05 November 2011

Legends of the Dark Knight: "Blades"

Legends of the Dark Knight #32-34
James Robinson - story
Tim Sale - art
Willie Schubert - letters
Steve Oliff - colors
Archie Goodwin & Bill Kaplan - editors
Late June-Late July 1992
$1.75, 32 pages/each

A killer calling himself "Mr. Lime" has decided to rid the overpopulated world of the elderly.  Meanwhile, a flamboyant, sword-brandishing swashbuckler calling himself The Cavalier has emerged as Gotham City's latest hero, stealing the spotlight from the Batman...who has become increasingly obsessed with finding Mr. Lile.  Then comes a jewel thief, preying on Gotham's wealthiest citizens; a bothersome crime not worthy of the Batman's attention with Mr. Lime on the loose.

"Blades" is worth noting if for no other reason than being the LOTDK debut of Tim Sale, who would go on to collaborate with writer Jeph Loeb to craft the three Legends of the Dark Knight Halloween Specials and The Long Halloween, Dark Victory and Catwoman: When in Rome mini-series.  James Robinson's yarn, however, is quite solid itself and deftly uses both Mr. Lime and The Cavalier to hit at different aspects of Bruce Wayne's psychology.  He is obsessed with finding Lile because he is tormented by the grief of the surviving children left behind; no matter that they're all middle-aged adults much more capable of handling the loss than he was as a child.  Whereas Howard Chaykin's "Flyer" showed us Bruce realizing that being the Batman could not be about having fun, Robinson has hit on what drives him in the first place.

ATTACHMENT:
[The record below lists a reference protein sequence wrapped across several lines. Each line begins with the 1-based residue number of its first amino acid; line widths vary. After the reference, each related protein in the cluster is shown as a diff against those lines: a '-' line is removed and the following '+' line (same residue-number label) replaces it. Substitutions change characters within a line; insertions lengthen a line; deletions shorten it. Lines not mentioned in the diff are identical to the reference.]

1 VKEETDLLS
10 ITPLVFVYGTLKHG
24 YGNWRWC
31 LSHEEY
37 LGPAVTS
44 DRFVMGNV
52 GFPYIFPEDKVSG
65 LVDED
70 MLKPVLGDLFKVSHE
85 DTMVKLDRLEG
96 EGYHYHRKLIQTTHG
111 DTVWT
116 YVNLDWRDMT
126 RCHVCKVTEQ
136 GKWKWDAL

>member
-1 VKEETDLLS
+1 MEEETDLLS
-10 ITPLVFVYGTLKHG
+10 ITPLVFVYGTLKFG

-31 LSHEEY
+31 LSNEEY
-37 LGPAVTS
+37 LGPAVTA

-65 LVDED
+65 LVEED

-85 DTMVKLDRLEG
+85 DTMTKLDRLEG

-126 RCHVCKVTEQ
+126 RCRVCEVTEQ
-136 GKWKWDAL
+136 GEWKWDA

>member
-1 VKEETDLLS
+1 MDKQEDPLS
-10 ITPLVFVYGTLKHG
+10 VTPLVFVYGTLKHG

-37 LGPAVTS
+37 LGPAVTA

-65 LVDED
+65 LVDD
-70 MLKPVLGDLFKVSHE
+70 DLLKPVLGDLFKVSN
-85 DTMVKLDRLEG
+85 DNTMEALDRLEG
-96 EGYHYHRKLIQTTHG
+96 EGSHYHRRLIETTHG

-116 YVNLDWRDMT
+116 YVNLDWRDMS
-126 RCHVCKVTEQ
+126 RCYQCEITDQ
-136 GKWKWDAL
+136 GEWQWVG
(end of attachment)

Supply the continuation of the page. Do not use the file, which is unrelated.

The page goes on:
Yet, the counterpoint is explored in the relationship between Batman and The Cavalier.  The Dark Knight tolerates the swashbuckler chiefly because he's busy with Mr. Lime and is willing to defer the handling of Gotham's other crimes to the hands of the newcomer, at the very least as a placeholder hero.  However, we also know that The Cavalier has inadvertently hit upon another nerve: he reminds Bruce Wayne of his childhood hero, Zorro.
"You remind me of old movies...of good times.  For that you get a chance in Gotham. One chance. Guard my city well." - Batman to The Cavalier, Part One, page 14
It's a fascinating story, as both subplots resonate so strongly with Bruce Wayne's youth; one fond, the other tragic.  These are the kinds of stories that best characterized Legends of the Dark Knight.  Rather than rely on action-driven conflicts with the colorful (and popular) Rogues Gallery of supervillains, most LOTDK stories centered instead on minor, often original, characters who were better suited to exploring these kinds of psychological tales.  "Mr. Lime" disturbs the Batman in a way that, say, The Joker would not.  There's a familiarity with The Joker; not knowing who Mr. Lime is becomes as infuriating for Batman as not being able to stop him.  And, as a reader, I find that my own lack of familiarity with these antagonists allows me to be more easily caught up in the drama at hand.

I do wish there had been a fourth issue, though, because one subplot feels abridged here in three issues.  Or, perhaps, I simply wanted more of "Blades."  Regardless, it's a terrific story and one I would certainly recommend.

"Blades" was reprinted in the trade paperback, Batman: Collected Legends of the Dark Knight.

I am currently working on a novel for NaNoWriMo; this blog post was composed in October.